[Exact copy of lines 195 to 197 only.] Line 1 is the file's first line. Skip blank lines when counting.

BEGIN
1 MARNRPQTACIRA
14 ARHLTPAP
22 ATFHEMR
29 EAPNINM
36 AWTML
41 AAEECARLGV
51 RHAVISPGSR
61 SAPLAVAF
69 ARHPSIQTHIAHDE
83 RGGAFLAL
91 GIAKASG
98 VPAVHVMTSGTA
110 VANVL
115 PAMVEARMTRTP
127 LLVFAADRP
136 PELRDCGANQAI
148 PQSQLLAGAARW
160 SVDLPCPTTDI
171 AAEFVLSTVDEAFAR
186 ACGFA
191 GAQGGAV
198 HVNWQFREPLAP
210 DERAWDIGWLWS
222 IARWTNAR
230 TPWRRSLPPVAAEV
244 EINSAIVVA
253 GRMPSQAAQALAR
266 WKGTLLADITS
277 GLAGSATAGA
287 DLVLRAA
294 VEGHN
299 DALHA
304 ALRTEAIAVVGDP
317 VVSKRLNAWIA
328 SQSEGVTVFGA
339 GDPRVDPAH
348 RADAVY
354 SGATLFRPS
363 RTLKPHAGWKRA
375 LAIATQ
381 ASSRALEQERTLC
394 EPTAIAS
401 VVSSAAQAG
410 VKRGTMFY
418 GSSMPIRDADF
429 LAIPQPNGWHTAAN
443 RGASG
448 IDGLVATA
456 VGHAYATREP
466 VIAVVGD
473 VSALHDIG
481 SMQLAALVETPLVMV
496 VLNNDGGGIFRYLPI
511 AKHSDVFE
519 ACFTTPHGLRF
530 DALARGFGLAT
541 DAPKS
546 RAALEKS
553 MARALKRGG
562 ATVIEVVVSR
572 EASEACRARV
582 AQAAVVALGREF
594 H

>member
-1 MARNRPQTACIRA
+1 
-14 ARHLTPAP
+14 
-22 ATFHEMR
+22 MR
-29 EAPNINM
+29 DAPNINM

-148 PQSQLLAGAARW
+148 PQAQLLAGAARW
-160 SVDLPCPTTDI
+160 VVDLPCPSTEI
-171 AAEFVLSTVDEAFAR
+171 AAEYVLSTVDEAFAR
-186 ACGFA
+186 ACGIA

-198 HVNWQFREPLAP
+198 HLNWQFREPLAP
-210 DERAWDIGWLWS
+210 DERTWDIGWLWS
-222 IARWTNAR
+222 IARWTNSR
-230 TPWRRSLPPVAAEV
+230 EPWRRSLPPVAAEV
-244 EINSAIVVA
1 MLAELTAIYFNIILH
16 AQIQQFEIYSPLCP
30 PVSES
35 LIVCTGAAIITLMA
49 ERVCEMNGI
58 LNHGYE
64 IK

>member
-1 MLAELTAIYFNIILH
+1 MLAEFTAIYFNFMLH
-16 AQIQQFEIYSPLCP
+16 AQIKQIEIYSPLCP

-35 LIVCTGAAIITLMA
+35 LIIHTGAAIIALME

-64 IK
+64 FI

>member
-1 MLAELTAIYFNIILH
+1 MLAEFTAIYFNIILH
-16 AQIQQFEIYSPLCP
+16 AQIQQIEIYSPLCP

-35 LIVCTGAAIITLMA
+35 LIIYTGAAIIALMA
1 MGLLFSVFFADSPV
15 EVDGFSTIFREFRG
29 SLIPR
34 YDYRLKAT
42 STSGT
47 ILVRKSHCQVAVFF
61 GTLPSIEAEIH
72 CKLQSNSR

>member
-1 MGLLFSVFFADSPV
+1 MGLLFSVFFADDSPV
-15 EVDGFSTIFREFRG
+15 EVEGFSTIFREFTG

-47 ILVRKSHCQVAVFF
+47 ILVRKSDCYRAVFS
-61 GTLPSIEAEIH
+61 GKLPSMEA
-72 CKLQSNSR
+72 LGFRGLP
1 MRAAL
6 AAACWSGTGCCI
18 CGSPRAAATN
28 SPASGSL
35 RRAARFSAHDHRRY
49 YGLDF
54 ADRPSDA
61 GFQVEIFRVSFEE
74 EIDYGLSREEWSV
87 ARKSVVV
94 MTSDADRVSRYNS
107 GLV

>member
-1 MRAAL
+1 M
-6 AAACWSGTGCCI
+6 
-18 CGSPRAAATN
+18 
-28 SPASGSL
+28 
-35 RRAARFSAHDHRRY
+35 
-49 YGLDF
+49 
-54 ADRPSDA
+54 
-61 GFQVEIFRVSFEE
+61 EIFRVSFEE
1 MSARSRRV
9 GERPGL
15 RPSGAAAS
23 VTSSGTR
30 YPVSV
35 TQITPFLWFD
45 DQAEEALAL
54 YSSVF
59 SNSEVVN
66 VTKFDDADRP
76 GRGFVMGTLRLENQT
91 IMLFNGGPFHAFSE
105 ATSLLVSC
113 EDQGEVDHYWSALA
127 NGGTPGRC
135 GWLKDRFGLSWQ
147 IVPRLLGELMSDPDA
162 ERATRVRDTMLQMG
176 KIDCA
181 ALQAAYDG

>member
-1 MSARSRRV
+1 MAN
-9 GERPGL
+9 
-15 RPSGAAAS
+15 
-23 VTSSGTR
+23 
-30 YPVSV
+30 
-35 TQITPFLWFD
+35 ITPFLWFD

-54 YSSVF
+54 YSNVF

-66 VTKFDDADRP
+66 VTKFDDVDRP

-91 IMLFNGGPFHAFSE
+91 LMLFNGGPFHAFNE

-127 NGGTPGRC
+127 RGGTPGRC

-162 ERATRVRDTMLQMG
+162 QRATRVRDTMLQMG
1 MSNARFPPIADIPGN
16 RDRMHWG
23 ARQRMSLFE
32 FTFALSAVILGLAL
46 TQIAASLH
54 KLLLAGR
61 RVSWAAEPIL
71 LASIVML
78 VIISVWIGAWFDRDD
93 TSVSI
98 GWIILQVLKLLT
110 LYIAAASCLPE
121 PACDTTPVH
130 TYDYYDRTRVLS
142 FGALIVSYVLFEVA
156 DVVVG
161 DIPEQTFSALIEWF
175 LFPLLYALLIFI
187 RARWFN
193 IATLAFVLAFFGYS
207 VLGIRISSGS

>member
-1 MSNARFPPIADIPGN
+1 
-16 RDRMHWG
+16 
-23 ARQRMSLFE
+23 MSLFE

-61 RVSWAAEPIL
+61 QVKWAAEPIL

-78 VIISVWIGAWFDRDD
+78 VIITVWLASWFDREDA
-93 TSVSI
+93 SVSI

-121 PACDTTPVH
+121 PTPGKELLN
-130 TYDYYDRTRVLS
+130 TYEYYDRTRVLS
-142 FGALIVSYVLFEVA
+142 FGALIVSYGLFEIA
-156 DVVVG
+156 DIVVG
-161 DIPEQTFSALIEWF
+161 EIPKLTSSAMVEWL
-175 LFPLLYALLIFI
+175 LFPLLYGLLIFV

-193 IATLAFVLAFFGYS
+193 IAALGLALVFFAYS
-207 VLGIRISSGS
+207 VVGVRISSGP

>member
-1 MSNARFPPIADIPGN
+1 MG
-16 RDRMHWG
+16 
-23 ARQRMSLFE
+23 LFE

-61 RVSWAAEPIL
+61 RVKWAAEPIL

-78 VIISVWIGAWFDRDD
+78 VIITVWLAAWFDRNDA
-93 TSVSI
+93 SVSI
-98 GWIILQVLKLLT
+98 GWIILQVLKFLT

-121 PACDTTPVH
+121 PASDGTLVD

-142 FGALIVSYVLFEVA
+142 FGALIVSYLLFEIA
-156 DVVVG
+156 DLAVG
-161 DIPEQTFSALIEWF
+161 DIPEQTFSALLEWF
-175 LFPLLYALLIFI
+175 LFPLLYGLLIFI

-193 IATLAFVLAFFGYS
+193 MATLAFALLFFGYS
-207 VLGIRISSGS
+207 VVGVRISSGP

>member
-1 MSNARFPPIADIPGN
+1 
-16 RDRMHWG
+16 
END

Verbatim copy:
+54 YSNVF

-66 VTKFDDADRP
+66 VTKFDDVDRP